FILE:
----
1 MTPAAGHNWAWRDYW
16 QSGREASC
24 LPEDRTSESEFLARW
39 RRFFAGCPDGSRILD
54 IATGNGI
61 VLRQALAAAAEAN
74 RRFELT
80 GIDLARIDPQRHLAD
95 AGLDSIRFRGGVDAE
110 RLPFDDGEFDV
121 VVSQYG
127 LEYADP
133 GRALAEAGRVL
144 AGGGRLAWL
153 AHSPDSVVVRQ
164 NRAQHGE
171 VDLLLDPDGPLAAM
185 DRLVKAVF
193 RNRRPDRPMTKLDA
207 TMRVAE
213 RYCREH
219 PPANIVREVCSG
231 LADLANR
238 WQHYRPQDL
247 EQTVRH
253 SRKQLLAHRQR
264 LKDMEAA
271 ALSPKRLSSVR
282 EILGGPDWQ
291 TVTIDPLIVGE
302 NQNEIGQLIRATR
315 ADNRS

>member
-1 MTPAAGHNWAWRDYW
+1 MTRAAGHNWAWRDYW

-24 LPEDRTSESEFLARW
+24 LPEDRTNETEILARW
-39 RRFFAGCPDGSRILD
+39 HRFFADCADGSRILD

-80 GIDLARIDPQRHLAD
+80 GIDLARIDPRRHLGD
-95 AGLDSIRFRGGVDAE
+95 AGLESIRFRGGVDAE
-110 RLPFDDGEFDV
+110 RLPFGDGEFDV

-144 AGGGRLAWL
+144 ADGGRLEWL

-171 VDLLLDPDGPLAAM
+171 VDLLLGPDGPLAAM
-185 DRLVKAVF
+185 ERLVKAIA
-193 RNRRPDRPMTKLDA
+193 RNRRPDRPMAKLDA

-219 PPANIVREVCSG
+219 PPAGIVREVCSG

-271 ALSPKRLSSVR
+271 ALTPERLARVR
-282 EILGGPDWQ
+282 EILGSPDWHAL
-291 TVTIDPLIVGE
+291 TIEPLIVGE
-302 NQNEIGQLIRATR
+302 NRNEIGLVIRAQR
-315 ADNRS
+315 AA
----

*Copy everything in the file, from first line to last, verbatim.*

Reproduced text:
1 MTPAAGHNWAWRDYW
16 QSGREASC
24 LPEDRTSESEFLARW
39 RRFFAGCPDGSRILD
54 IATGNGI
61 VLRQALAAAAEAN
74 RRFELT
80 GIDLARIDPQRHLAD
95 AGLDSIRFRGGVDAE
110 RLPFDDGEFDV
121 VVSQYG
127 LEYADP
133 GRALAEAGRVL
144 AGGGRLAWL
153 AHSPDSVVVRQ
164 NRAQHGE
171 VDLLLDPDGPLAAM
185 DRLVKAVF
193 RNRRPDRPMTKLDA
207 TMRVAE
213 RYCREH
219 PPANIVREVCSG
231 LADLANR
238 WQHYRPQDL
247 EQTVRH
253 SRKQLLAHRQR
264 LKDMEAA
271 ALSPKRLSSVR
282 EILGGPDWQ
291 TVTIDPLIVGE
302 NQNEIGQLIRATR
315 ADNRS

>member
-1 MTPAAGHNWAWRDYW
+1 MTRAAGHNWAWRDYW

-24 LPEDRTSESEFLARW
+24 LPEDRTNETEILARW
-39 RRFFAGCPDGSRILD
+39 HRFFADCADGSRILD

-80 GIDLARIDPQRHLAD
+80 GIDLARIDPRRHLGD
-95 AGLDSIRFRGGVDAE
+95 AGLESIRFRGGVDAE
-110 RLPFDDGEFDV
+110 RLPFGDGEFDV

-144 AGGGRLAWL
+144 ADGGRLEWL

-171 VDLLLDPDGPLAAM
+171 VDLLLGPDGPLAAM
-185 DRLVKAVF
+185 ERLVKAIA
-193 RNRRPDRPMTKLDA
+193 RNRRPDRPMAKLDA

-219 PPANIVREVCSG
+219 PPAGIVREVCSG

-271 ALSPKRLSSVR
+271 ALTPERLARVR
-282 EILGGPDWQ
+282 EILGSPDWHAL
-291 TVTIDPLIVGE
+291 TIEPLIVGE
-302 NQNEIGQLIRATR
+302 NRNEIGLVIRAQR
-315 ADNRS
+315 AA